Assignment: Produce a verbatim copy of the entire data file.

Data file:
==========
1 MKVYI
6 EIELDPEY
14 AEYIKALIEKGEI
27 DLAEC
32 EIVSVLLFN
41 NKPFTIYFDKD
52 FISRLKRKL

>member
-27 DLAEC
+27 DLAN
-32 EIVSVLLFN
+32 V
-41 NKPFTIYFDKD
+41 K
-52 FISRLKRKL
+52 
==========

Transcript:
1 MKVYI
6 EIELDPEY
14 AEYIKALIEKGEI
27 DLAEC
32 EIVSVLLFN
41 NKPFTIYFDKD
52 FISRLKRKL

>member
-27 DLAEC
+27 DLAN
-32 EIVSVLLFN
+32 V
-41 NKPFTIYFDKD
+41 K
-52 FISRLKRKL
+52 